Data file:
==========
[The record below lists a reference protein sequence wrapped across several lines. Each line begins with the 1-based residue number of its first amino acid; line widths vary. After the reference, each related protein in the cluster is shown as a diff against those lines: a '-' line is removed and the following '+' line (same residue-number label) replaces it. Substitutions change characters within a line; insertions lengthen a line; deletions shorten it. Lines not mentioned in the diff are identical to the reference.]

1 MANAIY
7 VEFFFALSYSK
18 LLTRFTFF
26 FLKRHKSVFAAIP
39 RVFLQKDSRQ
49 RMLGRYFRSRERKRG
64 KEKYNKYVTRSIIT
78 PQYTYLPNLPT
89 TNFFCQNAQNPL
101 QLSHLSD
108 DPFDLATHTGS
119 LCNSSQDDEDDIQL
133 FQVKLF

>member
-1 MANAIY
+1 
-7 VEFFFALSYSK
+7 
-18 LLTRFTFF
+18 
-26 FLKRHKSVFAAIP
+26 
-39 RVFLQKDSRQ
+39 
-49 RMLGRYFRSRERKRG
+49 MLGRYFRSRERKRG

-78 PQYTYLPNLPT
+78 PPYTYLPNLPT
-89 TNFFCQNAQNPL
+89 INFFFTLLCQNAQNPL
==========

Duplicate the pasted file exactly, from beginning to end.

[The record below lists a reference protein sequence wrapped across several lines. Each line begins with the 1-based residue number of its first amino acid; line widths vary. After the reference, each related protein in the cluster is shown as a diff against those lines: a '-' line is removed and the following '+' line (same residue-number label) replaces it. Substitutions change characters within a line; insertions lengthen a line; deletions shorten it. Lines not mentioned in the diff are identical to the reference.]

1 MANAIY
7 VEFFFALSYSK
18 LLTRFTFF
26 FLKRHKSVFAAIP
39 RVFLQKDSRQ
49 RMLGRYFRSRERKRG
64 KEKYNKYVTRSIIT
78 PQYTYLPNLPT
89 TNFFCQNAQNPL
101 QLSHLSD
108 DPFDLATHTGS
119 LCNSSQDDEDDIQL
133 FQVKLF

>member
-1 MANAIY
+1 
-7 VEFFFALSYSK
+7 
-18 LLTRFTFF
+18 
-26 FLKRHKSVFAAIP
+26 
-39 RVFLQKDSRQ
+39 
-49 RMLGRYFRSRERKRG
+49 MLGRYFRSRERKRG

-78 PQYTYLPNLPT
+78 PPYTYLPNLPT
-89 TNFFCQNAQNPL
+89 INFFFTLLCQNAQNPL